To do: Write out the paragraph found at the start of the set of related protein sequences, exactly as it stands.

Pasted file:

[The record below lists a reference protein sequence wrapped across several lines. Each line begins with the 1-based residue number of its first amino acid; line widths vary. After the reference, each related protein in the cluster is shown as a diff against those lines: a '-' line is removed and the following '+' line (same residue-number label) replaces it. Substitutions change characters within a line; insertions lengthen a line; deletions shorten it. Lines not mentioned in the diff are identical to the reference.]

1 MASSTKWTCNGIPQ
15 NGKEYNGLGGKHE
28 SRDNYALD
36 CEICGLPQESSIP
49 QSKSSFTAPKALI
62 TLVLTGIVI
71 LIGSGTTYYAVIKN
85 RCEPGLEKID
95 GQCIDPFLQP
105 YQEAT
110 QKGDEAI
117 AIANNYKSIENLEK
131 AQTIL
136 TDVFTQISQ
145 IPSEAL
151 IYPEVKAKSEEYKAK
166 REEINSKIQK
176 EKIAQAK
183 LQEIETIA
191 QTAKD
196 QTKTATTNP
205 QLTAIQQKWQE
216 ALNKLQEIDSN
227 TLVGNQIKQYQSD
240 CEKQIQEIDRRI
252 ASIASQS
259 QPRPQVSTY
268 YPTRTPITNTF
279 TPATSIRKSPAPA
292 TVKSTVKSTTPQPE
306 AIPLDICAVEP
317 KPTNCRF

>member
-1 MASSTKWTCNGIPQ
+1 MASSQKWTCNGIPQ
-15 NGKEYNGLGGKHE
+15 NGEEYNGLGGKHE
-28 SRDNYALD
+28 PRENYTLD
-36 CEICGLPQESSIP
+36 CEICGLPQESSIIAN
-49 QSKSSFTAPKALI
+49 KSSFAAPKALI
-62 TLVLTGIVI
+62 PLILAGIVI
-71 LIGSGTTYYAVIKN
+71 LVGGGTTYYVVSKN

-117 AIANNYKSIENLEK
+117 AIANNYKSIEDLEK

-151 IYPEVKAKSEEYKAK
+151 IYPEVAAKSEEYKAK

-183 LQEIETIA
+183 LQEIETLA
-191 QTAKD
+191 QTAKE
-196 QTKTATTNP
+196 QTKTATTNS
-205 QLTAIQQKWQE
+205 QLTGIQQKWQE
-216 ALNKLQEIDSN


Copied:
[The record below lists a reference protein sequence wrapped across several lines. Each line begins with the 1-based residue number of its first amino acid; line widths vary. After the reference, each related protein in the cluster is shown as a diff against those lines: a '-' line is removed and the following '+' line (same residue-number label) replaces it. Substitutions change characters within a line; insertions lengthen a line; deletions shorten it. Lines not mentioned in the diff are identical to the reference.]